Growing up in the rural village, I used to hear stories, myths, and tales that consequently metamorphosed into undeniable made-up facts. Not only was this a product of ignorance but of illiteracy too. One of those myths was the issue around infertility. What we heard and knew about infertility was that it only affected women. And that it was a result of some sort of curse. “A waste of womanhood”, some people would say. What we did not know, however, was how or why some women couldn’t bear children of their own.

It was not until I went to university that I began to gain some knowledge and understanding of health issues in more depth and from a different perspective. Especially on the matter of infertility. For instance, several studies have shown infertility to be a symptom of underlying health conditions. Health conditions such as, endometriosis, PCOS, cancer and injuries. Or unsurprisingly that infertility could be entirely because of the male’s fertility issues not the woman’s. Irregardless, fertility and marriage are personal and sensitive topics for many people. And while the majority of women may deem marriage as a necessity for having biological children as the conventional way to go. It isn’t the case for everyone.

Which is why having as much knowledge and information as possible is crucial. Especially when wanting or planing to conceive. Which is why as part of raising awareness for this year’s endometriosis awareness month. This article will focus on explaining what endometriosis is and how to manage it.

What is endometriosis?

According to the oxford concise color medical dictionary, endometriosis refers to “fragments of endometrial tissue at sites in the pelvis outside the uterus (womb)”. Sometimes these fragments can also be found in other parts of the body such as in the bladder, ovaries, bowels, and rarely in the “lungs, rectum or umbilical cord.”  In simple terms, this means that the tissue (called the endometrium) that is found only in the uterus is also present in other organs where it shouldn’t be.

From the data produced by “The World Endometriosis Society” and “The World Endometriosis Research Foundation”, it is estimated that approximately 1 in 10 women during their reproductive years are affected by endometriosis. This number accounts for approximately 176 million women in the world.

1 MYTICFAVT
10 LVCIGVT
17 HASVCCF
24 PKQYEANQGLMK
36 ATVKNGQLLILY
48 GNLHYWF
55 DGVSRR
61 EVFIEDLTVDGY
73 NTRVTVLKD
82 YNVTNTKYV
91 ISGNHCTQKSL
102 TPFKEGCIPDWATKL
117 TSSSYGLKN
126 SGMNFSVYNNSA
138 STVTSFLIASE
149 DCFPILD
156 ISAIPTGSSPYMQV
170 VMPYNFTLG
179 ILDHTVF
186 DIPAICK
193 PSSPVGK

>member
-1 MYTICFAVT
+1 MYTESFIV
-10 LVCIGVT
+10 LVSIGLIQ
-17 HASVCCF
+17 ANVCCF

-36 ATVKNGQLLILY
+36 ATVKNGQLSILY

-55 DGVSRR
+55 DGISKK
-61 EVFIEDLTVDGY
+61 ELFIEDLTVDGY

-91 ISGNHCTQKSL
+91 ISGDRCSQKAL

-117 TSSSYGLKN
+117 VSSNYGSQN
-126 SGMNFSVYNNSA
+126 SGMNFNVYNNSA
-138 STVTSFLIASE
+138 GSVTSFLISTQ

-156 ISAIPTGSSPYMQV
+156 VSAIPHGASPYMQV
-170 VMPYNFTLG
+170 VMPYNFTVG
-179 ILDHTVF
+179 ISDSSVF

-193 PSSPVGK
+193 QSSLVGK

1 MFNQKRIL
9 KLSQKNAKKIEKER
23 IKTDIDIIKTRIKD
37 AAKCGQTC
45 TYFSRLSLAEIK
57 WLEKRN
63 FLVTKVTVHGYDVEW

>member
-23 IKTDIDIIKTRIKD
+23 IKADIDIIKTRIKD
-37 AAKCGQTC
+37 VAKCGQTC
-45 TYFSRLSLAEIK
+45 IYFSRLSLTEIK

Causes, and symptoms of endometriosis.

Endometriosis is one of the conditions that are difficult to detect. In large part because of their interlinked signs and symptoms with other conditions. For that reason, it makes it difficult to diagnose. Some studies also conclude that the cause of endometriosis is not evident. However, some studies say it could be linked to genetics, which means that women whose mothers and/or sisters had endometriosis have a higher chance of getting it too. 

Symptoms of endometriosis, like any other condition, may vary with people. Some women may be asymptomatic but most women may experience some or all of the following signs symptoms. Besides infertility, other symptoms of endometriosis may include but are not limited to pelvic pain, severe period pains, pain during or after sexual intercourse, pelvic mass, pain during the ovulation window, heavy bleeding and fatigue, among others.

Treatment options for endometriosis.

Although there is no known cure for endometriosis. The signs and symptoms can be managed with drug therapy. The following are some of the examples of hormone therapies compiled by Mayo Clinic that you can discuss with your doctor.

  • Progestin therapy
  • Hormonal contraceptives
  • Aromatase inhibitors
  • Gonadotropin-releasing hormone (Gn-RH) agonist and antagonist

Other treatment options that doctors may use to manage the signs and symptoms include, NSAIDs (e.g Ibuprofen) to manage the pain. Surgery to remove endometriosis lesions and scar tissues. Fertility treatment if you are having trouble conceiving as well as home remedies (e.g. warm baths and applying a heating pad to help reduce abdominal cramping and pain).

EndNote.

It is important to know and understand that, due to the complexity of the female reproductive system, it can be challenging to comprehend what each sign or symptom means. This is why going for regular screening and exams is important. And since you can never really know what each sign or symptom is telling you. It is advisable to always consult your doctor if you suspect any of the symptoms. Even if it might not be an indication of endometriosis, it could be something else. Which through early detection, can be successfully treated.

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